Soil, fertilizer likely to blame for kumquats’ problems

Q: I have two kumquat trees that I am trying to grow in my yard. As you can see from my pictures they are not working. I feed and water them. What is the problem? Can you help? Should I discard them?

A: Your trees are in bad shape and still quite small, less than 2 feet tall. One has yellow leaves and the other has lost all of its leaves. They are growing in rock mulch and what looks like mostly a desert landscape.

Kumquat is one of the most cold hardy of the citrus family. If you saw these problems develop in late December or January, it is possible that some of the problems may be related to cold-weather damage. Many so-called evergreen plants such as citrus will drop their leaves if it gets too cold.

The leaves also will begin to yellow or develop a “bronze” discoloration when it gets subzero.

The yellowing also might be related to a fertilizer problem. Yellowing leaves might be caused by poor quality soil amendments mixed with the earth when you planted the trees. But I am pretty confident these problems have to do with the soil, a fertilizer issue or improper irrigation.

It does not help that they are surrounded by rock mulch, and the trees should be planted at the same depth they were in the container.

I know this can be confusing so let’s handle each issue separately.

n Irrigation. Irrigations should be generous but not frequent. A tree that small can get by with 10 gallons of water at each application. If the trees are on drip emitters, you should have enough emitters or run them long enough to deliver 10 gallons each time you water.

This time of the year, watering once a week is often enough. When you start to see new growth, increase it to twice a week with the same volume of water each time. As the trees get larger, they will need more water (gallons) but not more frequent irrigations.

n Fertilizer. Go down to a nursery and buy a 1 pound container of iron chelate fertilizer. It should be iron EDDHA. For each tree, mix about 2 or 3 tablespoons in a 1 gallon container, stir it and distribute it around the base of the tree where the drip emitters are. Water it in with another gallon since it is sensitive to light.

If you can’t find a fruit tree fertilizer, get some rose fertilizer and apply it near the emitters watering the kumquat. Miracle-Gro or Rapid Gro are fine. Or get some fruit tree fertilizer stakes and drive two stakes close to the emitters.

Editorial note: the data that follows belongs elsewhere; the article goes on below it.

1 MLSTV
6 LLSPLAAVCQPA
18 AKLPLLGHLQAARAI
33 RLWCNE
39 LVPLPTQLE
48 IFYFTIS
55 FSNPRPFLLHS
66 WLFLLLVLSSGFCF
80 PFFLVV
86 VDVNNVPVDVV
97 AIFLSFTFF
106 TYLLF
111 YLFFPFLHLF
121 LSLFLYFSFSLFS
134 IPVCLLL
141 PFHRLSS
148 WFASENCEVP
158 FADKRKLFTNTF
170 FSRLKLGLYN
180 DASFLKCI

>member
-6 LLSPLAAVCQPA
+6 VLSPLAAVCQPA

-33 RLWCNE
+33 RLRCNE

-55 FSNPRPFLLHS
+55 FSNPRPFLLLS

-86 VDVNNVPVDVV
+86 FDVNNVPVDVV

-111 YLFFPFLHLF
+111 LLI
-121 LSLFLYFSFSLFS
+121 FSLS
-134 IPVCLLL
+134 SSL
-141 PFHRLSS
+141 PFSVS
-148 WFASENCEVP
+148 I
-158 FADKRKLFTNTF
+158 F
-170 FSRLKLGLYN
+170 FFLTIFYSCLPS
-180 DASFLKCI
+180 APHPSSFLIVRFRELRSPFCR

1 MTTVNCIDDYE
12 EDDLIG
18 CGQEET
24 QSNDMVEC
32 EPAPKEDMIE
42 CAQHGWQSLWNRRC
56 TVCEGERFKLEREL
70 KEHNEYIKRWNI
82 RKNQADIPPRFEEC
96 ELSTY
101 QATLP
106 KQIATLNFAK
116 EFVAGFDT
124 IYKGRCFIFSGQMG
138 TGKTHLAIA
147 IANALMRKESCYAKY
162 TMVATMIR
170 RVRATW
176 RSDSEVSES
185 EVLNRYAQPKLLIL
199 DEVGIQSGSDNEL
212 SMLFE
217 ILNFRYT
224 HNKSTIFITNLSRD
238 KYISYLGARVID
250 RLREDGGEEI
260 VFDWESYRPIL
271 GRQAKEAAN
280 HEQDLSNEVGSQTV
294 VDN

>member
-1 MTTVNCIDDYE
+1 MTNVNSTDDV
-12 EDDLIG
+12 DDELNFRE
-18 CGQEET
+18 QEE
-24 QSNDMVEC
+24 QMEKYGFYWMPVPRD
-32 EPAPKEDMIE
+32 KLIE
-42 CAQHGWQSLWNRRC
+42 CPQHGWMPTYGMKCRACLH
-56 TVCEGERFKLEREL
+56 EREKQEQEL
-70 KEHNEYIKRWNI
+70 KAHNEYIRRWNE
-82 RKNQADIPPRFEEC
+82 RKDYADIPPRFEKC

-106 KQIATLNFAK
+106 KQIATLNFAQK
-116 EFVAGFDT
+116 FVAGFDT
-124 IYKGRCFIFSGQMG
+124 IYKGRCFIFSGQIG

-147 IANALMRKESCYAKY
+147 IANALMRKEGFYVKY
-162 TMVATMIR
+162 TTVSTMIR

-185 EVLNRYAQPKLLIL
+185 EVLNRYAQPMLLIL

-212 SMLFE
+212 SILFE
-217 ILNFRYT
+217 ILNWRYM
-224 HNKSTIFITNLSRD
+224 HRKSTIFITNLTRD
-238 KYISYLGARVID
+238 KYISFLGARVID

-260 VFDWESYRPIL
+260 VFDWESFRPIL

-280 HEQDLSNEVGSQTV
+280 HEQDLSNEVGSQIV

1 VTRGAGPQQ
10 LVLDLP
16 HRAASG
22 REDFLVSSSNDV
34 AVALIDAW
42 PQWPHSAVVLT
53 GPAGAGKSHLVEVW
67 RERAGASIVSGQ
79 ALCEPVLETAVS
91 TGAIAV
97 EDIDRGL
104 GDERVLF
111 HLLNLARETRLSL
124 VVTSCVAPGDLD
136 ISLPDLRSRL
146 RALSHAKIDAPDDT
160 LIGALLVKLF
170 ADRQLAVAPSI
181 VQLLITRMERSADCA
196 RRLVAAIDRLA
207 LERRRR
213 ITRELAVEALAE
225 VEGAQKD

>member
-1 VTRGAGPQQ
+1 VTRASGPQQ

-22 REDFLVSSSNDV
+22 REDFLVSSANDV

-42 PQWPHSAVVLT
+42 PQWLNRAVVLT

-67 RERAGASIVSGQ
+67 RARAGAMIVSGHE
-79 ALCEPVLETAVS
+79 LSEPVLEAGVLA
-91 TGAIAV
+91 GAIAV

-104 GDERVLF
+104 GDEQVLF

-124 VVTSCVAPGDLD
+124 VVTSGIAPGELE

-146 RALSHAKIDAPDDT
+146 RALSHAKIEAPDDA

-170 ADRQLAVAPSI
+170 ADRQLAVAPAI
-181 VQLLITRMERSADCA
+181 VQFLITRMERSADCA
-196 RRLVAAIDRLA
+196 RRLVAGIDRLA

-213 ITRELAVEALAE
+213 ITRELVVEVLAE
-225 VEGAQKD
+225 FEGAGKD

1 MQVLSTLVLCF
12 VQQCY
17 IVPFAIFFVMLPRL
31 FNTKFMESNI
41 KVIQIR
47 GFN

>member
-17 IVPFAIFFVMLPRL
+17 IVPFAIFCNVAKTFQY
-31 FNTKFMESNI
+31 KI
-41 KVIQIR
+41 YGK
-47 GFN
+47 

Fertilizers are salts. Keep all fertilizers at least 12 inches from the trunk when applying.

n Mulch. If this were me, I would pull the rock mulch back a couple of feet and put down some good compost (don’t buy cheap stuff). Lightly dig it around the trees, from the trunk to a distance of about 2 feet away from the trunk. I would cover this area around the tree with wood mulch, but not bark mulch.

Keep wood mulch 6 inches away from the trunk so that it does not cause the trunk to rot if it gets wet. For older trees, it doesn’t matter.

Let’s see if this works for you.

Q: I have a narrow area and the local nurseries have privets that I was thinking of using as an espalier there. However, I have read on various blogs that birds eat the berries and they get dropped in other areas of the yard/gardens and begin sprouting up all over. They say it is considered an invasive species in many areas. Have you found this to be true here and, if so, is there anything that can be done so that the plant will not produce berries?

I was also looking for information about how often I would need to prune it as an espalier plant. I want to keep it to approximately a 6-by-10 space. This will be in a spot where it will not be easy to maintain. If you have an educated guess as to whether this would require pruning once a year or 10 times a year, I would appreciate it.

A: I have not found privets to be invasive in our desert location. You might see some popping up near drip emitters but they cannot survive in the dry areas of desert landscapes. Many plants that are invasive in Florida, for instance, tend not to be as much of a problem in desert landscapes where water is tightly regulated.

If these plants are placed where there is a constant supply of water, such as along the Las Vegas Wash, then it could be a problem. But water applied by drip irrigation in a desert climate can limit invasive species and make them much less of a problem. You still have to be careful with invasive species, but in the middle of the desert with no such waterways it is not usually a problem.

Privets are not terribly fast growers. Espalier training of trees or shrubs keeps these plants trained tightly to fences or trellises in an unnatural form. Whenever we prune or train a plant to an unnatural form it will cause more work to keep it looking good.

I think you could have a pretty nice espalier going in about three to four years with careful attention to watering, fertilizing and pruning. During the establishment period of training the plant growth to the trellis, the plant will require a fertilizer application three or four times a year to push new growth.

After being established on the trellis, most of the pruning would probably be done with a hedge shears. To keep it looking good after it is established on the trellis, pruning should be done monthly starting in March and running through November.

Bob Morris is a horticulture expert living in Las Vegas; he is on special assignment in Balkh Province, Afghanistan, for the University of California, Davis. Visit his blog at

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